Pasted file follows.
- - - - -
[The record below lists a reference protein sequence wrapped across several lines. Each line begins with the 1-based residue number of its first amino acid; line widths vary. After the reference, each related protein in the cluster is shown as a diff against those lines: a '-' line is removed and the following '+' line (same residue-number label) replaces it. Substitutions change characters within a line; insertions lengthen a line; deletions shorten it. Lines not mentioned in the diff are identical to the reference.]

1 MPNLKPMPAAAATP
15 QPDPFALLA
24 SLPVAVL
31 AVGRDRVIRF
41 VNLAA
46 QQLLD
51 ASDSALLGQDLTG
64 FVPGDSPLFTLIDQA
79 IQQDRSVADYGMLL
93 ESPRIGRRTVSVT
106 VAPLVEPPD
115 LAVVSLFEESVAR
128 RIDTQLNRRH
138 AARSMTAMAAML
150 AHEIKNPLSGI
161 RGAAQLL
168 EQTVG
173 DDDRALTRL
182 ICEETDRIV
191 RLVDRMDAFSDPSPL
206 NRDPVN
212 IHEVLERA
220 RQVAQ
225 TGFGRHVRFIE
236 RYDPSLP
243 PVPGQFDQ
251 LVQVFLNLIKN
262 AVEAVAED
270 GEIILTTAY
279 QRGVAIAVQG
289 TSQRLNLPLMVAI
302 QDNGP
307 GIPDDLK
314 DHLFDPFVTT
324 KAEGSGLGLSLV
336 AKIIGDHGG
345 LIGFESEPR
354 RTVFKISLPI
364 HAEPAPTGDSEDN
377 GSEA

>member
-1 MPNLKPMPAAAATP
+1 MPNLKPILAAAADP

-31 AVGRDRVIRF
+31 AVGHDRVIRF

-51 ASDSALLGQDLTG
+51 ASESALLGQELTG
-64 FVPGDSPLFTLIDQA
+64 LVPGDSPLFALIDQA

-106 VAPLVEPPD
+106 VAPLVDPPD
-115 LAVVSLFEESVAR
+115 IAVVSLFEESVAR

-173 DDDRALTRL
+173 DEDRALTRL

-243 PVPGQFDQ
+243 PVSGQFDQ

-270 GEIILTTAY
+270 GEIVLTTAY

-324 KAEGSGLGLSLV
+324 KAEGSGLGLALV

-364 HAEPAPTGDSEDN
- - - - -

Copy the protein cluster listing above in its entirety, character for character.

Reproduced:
[The record below lists a reference protein sequence wrapped across several lines. Each line begins with the 1-based residue number of its first amino acid; line widths vary. After the reference, each related protein in the cluster is shown as a diff against those lines: a '-' line is removed and the following '+' line (same residue-number label) replaces it. Substitutions change characters within a line; insertions lengthen a line; deletions shorten it. Lines not mentioned in the diff are identical to the reference.]

1 MPNLKPMPAAAATP
15 QPDPFALLA
24 SLPVAVL
31 AVGRDRVIRF
41 VNLAA
46 QQLLD
51 ASDSALLGQDLTG
64 FVPGDSPLFTLIDQA
79 IQQDRSVADYGMLL
93 ESPRIGRRTVSVT
106 VAPLVEPPD
115 LAVVSLFEESVAR
128 RIDTQLNRRH
138 AARSMTAMAAML
150 AHEIKNPLSGI
161 RGAAQLL
168 EQTVG
173 DDDRALTRL
182 ICEETDRIV
191 RLVDRMDAFSDPSPL
206 NRDPVN
212 IHEVLERA
220 RQVAQ
225 TGFGRHVRFIE
236 RYDPSLP
243 PVPGQFDQ
251 LVQVFLNLIKN
262 AVEAVAED
270 GEIILTTAY
279 QRGVAIAVQG
289 TSQRLNLPLMVAI
302 QDNGP
307 GIPDDLK
314 DHLFDPFVTT
324 KAEGSGLGLSLV
336 AKIIGDHGG
345 LIGFESEPR
354 RTVFKISLPI
364 HAEPAPTGDSEDN
377 GSEA

>member
-1 MPNLKPMPAAAATP
+1 MPNLKPILAAAADP

-31 AVGRDRVIRF
+31 AVGHDRVIRF

-51 ASDSALLGQDLTG
+51 ASESALLGQELTG
-64 FVPGDSPLFTLIDQA
+64 LVPGDSPLFALIDQA

-106 VAPLVEPPD
+106 VAPLVDPPD
-115 LAVVSLFEESVAR
+115 IAVVSLFEESVAR

-173 DDDRALTRL
+173 DEDRALTRL

-243 PVPGQFDQ
+243 PVSGQFDQ

-270 GEIILTTAY
+270 GEIVLTTAY

-324 KAEGSGLGLSLV
+324 KAEGSGLGLALV

-364 HAEPAPTGDSEDN